Triple-threat to elderly if Theresa May returned to power in election
OLDER VOTERS WILL be hit by unprecedented Tory austerity through cuts and tax rises if the Tories are returned to office, First Minister Nicola Sturgeon has warned.
As the General Election campaign enters its final week, the Tory campaign has remained under considerable pressure ever since the dubious ‘Dementia Tax’ was announced in its party manifesto a few weeks ago.
The uncosted tax plan would ramp up potentially hundreds of thousands of pounds of inheritance taxes on elderly voters who become ill and are required to pay high costs for social care. While the Tories claimed the policy would fill the funding gap, opponents have pointed out that it would mean high charges on those who fall ill. Asset-wealthy elderly voters have traditionally been strongly Conservative-aligned.
The Tories have also abandoned support for a pensions ‘triple lock’ – which had guaranteed continuous above inflation rises in pensions support, as well as announcing a plan to scrap universal winter fuel allowances.
The SNP and Labour have sought to exploit the lack of detail on the plans – which haven’t been publicly costed or explained prior to the election campaign – by warning that a Tory Government will cause unprecedented pain for older generations.
At First Minister’s Questions, MSP Maree Todd described the Dementia Tax as “a plot to allow the financial services industry to asset strip dementia suffers” and “one of the most ill-humane manifesto pledges ever devised”.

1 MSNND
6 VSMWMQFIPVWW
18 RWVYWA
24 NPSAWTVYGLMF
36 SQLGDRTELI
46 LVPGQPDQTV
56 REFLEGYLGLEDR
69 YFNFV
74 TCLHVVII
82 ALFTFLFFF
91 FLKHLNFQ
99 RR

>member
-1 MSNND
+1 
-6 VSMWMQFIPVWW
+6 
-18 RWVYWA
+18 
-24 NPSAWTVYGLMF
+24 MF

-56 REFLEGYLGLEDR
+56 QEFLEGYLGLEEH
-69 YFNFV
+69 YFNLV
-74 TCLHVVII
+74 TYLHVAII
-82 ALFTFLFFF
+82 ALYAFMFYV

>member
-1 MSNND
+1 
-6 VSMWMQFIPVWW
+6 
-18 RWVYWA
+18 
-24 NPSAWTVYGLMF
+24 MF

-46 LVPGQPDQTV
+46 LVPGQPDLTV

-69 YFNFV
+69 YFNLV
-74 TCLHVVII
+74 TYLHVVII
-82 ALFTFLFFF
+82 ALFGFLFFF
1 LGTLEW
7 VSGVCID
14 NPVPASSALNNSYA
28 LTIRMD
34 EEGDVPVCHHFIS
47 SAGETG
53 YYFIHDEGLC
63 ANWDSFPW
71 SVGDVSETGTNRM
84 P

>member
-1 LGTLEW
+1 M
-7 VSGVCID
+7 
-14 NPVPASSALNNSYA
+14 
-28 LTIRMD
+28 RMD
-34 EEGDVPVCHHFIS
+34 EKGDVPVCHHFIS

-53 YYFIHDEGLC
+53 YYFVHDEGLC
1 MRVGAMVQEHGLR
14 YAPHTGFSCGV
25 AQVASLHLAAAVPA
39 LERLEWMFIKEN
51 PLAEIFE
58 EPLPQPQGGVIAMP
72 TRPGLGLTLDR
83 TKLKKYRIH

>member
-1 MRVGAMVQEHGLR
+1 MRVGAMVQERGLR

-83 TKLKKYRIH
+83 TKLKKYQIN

Nicola Sturgeon added: “The Tory manifesto, published a couple of weeks ago, was nothing short of an assault on pensioners’ benefits. The triple lock for pensions to go. The winter fuel allowance to go. And a dementia tax. It’s very clear for pensioners across Scotland if you want to make sure Theresa May doesn’t have the power to take away your benefits and protections, make sure you have strong MPs standing up for you.”
It’s very clear for pensioners across Scotland if you want to make sure Theresa May doesn’t have the power to take away your benefits and protections, make sure you have strong MPs standing up for you.” Nicola Sturgeon
Older pensioners – the majority of whom are homeowners who have seen their property wealth surge during the house prices boom – have previously been more insulated from Tory austerity than younger generations. But the Tory manifesto – launched when all polling suggested a landslide victory – claimed it would address inter-generational injustice.
The Dementia Tax opens up the property wealth of all homes to pay for social care costs when the individual dies. £100,000 would be untaxed – but those who planned to pass homes onto their children would lose out if they fell ill.
Labour’s Jeremy Corbyn has campaigned to scrap tuition fees in England and return education support funding that the Conservative’s scrapped.
Picture courtesy of Number 10
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